Of Easter and Hot Cross Buns.

Hot Cross Tea Bread

Easter has, for as long as I can remember, always been one of my favourite holidays.

You see, the religious significance of it and abundance of chocolate that fills the shelves of the supermarkets whenever Easter draws near aside, Easter, to me, always signified that it was almost time to indulge in one of my favourite seasonal treats, something I have professed my love for with no shame repeatedly on this site; the hot cross buns.

So when Easter was fast approaching- a little earlier than usual- this year, I just couldn’t let Good Friday slip me by without baking up some hot cross buns, or one huge hot cross tea bread in this case, to be specific.

Hot Cross Tea Bread II

Given what a busy Good Friday I had lined up, it was a really good thing how easy it was to work this recipe round my schedule. I started soaking the dried currants in some freshly squeezed orange juice the night before, made and shaped the dough on the morning of Good Friday and let the dough rise in the fridge while I headed out for some really good pizza for a early pre-birthday lunch. So upon arriving home, all that was left to do was to let the dough come to room temperature, pipe the dough and bake it and viola- a freshly baked hot cross bun!

And for all that seriously fuss-free effort, this tea bread was really good fresh out of the oven- with a slightly dense crumb and dotted generously with dried fruits- and even better toasted slightly and served with unsalted butter.

So while this fantastically long Easter weekend might not be over just yet, I certainly will be polishing off this hot cross tea bread while dreaming of the hot cross buns- or some variation of it at least- to come next Easter.

Hot Cross Tea Bread [adapted from delicious April 2009 issue]

Note: I didn’t change much to the recipe, apart from soaking the dried currants in orange juice to plump them up and adding the zest into the batter which i think really added a fantastic citrus flavour to the bread. I seriously love how easy this bread was to make and not having to divide the dough up into equal portions and gingerly shape them into balls for a second rising really was quite a bonus. That aside, happy Easter and I hope you guys had a great long weekend!

Hot Cross Tea Bread III

200ml milk
1 tsp caster sugar
7g dry active yeast
400g bread flour, divided
1 tsp salt
2 tsp cinnamon
1/2 tsp ground nutmeg
50g light brown sugar
80g dried currants
80g dried citrus peel
80g chelory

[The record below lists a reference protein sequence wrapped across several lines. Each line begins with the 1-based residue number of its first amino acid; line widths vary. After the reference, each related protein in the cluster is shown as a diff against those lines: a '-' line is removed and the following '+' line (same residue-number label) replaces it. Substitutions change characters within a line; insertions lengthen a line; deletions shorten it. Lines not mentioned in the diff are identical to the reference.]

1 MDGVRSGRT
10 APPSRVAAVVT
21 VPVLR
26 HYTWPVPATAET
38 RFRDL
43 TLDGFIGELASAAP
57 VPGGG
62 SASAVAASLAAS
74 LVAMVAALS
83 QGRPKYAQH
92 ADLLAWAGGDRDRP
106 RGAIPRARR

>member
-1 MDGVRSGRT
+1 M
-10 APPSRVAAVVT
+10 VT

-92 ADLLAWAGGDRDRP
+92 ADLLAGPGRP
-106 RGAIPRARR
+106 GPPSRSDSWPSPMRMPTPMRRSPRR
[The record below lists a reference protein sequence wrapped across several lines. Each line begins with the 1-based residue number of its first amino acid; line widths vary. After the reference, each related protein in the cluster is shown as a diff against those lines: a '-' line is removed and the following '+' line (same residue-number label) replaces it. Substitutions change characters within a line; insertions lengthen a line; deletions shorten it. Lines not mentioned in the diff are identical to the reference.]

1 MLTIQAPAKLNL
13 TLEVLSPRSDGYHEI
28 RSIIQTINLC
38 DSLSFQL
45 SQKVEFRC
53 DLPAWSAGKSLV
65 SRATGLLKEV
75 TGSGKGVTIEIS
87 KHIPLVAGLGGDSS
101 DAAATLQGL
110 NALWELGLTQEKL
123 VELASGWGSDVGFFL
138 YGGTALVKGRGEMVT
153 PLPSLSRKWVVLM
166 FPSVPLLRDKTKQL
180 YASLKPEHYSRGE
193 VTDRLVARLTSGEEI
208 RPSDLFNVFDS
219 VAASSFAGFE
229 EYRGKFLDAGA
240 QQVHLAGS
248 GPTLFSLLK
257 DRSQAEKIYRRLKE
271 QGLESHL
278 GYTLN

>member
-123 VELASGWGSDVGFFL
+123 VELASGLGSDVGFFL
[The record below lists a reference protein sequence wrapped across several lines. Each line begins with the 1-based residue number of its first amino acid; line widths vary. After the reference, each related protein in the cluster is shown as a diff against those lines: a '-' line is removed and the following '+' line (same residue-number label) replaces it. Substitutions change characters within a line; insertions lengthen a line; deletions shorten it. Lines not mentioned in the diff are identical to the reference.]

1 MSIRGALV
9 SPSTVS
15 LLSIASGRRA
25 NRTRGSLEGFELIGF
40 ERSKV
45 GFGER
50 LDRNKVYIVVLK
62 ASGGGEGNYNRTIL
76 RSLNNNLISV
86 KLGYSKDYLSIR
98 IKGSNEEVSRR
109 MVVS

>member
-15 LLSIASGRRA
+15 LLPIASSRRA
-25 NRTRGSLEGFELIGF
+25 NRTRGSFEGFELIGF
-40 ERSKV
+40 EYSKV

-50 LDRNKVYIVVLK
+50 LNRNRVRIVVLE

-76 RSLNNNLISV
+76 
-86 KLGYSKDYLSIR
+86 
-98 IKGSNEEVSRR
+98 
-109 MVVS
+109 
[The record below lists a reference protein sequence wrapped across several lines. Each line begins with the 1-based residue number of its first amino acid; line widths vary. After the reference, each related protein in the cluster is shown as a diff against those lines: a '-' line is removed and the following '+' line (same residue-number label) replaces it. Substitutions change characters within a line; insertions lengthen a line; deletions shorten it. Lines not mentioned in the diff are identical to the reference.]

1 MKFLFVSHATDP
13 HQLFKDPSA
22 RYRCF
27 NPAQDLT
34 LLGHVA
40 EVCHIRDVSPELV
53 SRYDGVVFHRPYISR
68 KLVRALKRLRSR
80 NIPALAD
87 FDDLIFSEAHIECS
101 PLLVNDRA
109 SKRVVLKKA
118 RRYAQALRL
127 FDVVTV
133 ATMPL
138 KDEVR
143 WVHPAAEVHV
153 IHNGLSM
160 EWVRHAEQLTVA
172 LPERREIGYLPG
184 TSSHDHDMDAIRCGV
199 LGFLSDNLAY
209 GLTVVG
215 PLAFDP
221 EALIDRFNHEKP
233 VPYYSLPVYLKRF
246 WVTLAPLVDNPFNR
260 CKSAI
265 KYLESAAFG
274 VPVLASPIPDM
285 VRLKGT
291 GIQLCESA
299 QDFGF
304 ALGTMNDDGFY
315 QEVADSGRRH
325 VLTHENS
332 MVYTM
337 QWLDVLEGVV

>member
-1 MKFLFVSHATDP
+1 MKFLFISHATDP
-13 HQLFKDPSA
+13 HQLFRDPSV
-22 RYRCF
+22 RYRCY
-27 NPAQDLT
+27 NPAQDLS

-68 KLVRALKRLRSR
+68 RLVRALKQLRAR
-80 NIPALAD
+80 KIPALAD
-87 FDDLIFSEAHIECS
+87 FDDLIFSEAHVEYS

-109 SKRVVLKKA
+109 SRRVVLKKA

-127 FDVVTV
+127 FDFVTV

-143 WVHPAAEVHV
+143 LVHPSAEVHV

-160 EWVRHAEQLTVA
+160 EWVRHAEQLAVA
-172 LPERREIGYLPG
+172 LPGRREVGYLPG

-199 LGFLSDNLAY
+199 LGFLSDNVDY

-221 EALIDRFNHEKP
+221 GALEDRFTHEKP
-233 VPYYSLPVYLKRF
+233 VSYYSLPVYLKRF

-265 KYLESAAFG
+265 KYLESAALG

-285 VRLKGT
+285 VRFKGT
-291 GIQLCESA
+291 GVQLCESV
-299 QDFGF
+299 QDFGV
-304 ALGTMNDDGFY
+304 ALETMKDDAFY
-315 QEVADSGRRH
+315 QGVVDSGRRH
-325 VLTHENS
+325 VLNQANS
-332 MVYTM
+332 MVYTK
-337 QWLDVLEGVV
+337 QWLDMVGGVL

Juice and zest of 1 orange
50g unsalted butter, melted and cooled
1 egg, lightly beaten

To decorate
3 tbsp plain flour
2 tbsp water

To glaze
2 tbsp caster sugar
2 tbsp water

  1. To make the bun Measure out the dried currants into a small bowl. Squeeze the juice of the orange over the dried currants and leave the dried currants to soak in the orange juice in the fridge overnight.
  2. In a saucepan, heat the milk till lukewarm. Combine the caster sugar, yeast and 100g of flour in a bowl. Whisk the warm milk in until a smooth mixture forms. Cover the bowl with a towel and leave in a warm place for 25 minutes or till bubbles form on the surface.
  3. Grease a 18 cm springform cake pan. Line the base of the pan with baking paper and set aside.
  4. In a large bowl, sift the cinnamon, nutmeg, remaining 300g of flour and salt together. Stir in the light brown sugar, plumped currants (drained of any excess orange juice), dried citrus peel, dried chelory and orang zest. Add the yeast mixture, cooled melted butter and beaten egg.
  5. Bring the mixture together with your hands, gently kneading for a few minutes till a dough forms. Continue kneading the dough on a lightly floured work surface until the dough feels smooth.
  6. Shape the dough into a circle and place in the cake pan. Cover with a clean tower and leave to rise in a warm place till the dough doubles in size. Preheat the oven to 200C when the dough is almost ready.
  7. To decorate Combine the flour and water till a thick, smooth pasta forms. Spoon the paste into a piping bag fitted with a small round tip and pipe a cross on top of the run.
  8. Place the pan in the oven and bake for 30 to 35 minutes until golden brown and crust sounds hollow when you tap it lightly.
  9. To make the glaze Heat the sugar and water in a small saucepan over low heat till the sugar dissolves. Using a pastry brush, brush the glaze over the warm bun. Let the bun cool slightly before unmoulding from the pan and turning out onto a wire rack. Serve warm with butter. Serves 8
Leave a comment


  1. What a lovely Easter treat! Sounds relatively easy too.

  2. My next post is going to hot cross buns too. But mine are smaller versions of yours. Happy Easter. The hot cross bun looks beautiful

    • Hey Amanda, thanks! It really was surprisingly super easy and fuss-free, unlike a lot of bread recipes. I hope you had a great Easter!

      Happy belated Easter, Anita! Can’t wait to check your hot cross buns post out! :)

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